The results of a recent survey from Nebraska's Creighton University shows that sales of farm equipment continue to find difficulty in a market where rural economies are facing job losses.
The university's Rural Mainstreet Index did grow for the third month in a row, up from 37.5 in October to 38.4 in November. The index, which relies on a survey of bank CEOs in 11 states, has a scale of zero to 100, with a reading of 50 indicating a "growth neutral" situation.
Though farm equipment sales did grow on the index, they remain below levels seen last year. That portion of the index did see slight growth, increasing from 36.7 in October to 39.9 for November.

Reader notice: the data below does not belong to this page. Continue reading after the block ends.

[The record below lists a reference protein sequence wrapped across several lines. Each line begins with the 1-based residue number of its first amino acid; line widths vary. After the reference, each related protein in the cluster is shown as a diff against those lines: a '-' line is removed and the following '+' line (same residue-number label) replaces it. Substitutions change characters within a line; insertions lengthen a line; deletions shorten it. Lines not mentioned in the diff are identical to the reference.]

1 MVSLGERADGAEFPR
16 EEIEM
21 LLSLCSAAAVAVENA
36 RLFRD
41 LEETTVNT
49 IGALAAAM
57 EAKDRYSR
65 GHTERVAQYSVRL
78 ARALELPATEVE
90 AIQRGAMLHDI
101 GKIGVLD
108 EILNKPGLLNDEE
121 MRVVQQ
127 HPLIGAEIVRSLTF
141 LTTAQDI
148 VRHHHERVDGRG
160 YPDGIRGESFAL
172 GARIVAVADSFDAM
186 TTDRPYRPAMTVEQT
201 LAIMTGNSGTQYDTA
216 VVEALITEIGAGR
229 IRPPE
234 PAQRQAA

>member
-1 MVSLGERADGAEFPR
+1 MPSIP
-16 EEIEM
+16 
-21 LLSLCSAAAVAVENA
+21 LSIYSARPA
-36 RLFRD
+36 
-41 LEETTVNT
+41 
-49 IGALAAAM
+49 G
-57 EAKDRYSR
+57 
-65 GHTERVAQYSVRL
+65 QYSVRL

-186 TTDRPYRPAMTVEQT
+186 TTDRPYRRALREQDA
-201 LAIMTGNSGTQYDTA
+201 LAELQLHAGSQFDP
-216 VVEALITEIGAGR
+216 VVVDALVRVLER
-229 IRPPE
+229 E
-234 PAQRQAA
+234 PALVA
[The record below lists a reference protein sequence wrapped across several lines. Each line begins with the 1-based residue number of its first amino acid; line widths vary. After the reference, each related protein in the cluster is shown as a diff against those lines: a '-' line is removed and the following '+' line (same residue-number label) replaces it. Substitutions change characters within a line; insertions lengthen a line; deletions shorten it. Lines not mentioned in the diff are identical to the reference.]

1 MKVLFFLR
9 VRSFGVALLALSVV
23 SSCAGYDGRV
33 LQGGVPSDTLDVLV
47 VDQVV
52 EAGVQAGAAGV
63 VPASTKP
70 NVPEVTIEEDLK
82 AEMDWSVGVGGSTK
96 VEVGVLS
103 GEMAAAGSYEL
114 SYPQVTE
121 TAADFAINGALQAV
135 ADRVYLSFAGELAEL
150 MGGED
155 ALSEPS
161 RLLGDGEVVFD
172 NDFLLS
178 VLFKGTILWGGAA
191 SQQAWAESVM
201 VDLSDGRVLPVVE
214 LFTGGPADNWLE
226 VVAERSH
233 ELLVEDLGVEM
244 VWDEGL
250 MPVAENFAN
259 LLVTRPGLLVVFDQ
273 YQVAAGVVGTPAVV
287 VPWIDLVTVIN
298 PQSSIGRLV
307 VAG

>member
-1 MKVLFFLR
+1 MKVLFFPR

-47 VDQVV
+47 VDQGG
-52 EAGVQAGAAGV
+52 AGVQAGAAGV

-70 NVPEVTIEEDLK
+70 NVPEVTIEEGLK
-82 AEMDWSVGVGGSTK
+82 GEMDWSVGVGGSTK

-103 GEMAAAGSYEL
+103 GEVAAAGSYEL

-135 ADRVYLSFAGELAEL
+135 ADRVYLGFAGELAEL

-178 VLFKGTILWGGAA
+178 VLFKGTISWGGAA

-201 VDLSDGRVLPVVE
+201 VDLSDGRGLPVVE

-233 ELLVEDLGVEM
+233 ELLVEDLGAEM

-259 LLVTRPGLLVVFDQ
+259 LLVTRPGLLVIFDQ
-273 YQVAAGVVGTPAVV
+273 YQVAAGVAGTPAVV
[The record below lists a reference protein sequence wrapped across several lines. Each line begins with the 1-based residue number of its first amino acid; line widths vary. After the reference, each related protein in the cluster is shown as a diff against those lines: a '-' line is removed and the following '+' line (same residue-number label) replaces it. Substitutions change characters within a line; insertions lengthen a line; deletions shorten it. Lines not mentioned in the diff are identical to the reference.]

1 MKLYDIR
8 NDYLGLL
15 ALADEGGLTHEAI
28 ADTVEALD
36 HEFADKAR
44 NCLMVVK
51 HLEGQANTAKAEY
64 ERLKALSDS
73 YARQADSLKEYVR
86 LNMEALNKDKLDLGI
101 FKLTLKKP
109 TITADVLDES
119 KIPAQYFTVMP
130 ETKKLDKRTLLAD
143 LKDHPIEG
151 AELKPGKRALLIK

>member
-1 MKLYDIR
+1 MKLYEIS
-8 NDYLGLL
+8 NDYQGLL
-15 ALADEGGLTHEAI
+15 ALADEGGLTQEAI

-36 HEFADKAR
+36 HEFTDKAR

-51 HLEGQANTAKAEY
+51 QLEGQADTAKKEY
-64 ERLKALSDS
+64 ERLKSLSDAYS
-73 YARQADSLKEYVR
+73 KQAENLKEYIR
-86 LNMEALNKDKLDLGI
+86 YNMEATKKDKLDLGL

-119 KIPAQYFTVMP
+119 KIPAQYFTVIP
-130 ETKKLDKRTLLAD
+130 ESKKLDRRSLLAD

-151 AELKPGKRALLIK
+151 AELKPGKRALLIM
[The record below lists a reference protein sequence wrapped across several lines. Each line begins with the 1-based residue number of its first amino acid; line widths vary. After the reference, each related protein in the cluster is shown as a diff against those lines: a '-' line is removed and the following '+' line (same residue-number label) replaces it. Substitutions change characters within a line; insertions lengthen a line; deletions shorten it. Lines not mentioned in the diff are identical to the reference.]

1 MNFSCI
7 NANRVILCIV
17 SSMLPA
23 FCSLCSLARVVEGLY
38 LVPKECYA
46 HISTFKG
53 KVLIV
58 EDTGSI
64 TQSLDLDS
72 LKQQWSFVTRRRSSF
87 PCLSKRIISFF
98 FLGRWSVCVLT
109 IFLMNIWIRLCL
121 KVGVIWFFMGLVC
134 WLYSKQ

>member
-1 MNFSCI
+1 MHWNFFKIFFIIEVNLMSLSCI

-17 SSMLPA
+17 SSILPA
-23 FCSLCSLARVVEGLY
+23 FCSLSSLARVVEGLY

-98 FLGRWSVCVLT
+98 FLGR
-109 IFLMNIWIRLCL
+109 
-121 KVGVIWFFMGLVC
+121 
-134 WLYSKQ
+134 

"Farmers are a lot more cautious in their purchases of farm equipment than they were in early 2008," Ernie Goss, an economist at the university who helped create the index, said.
Goss said the RMI has remained below the growth-neutral point for 21straight months. As far as any recovery for rural communities, delays in the harvest due to bad weather have made it difficult to gauge crop prices.
The delays have affected much of the country as farmers find it difficult to get harvesting equipment into their fields.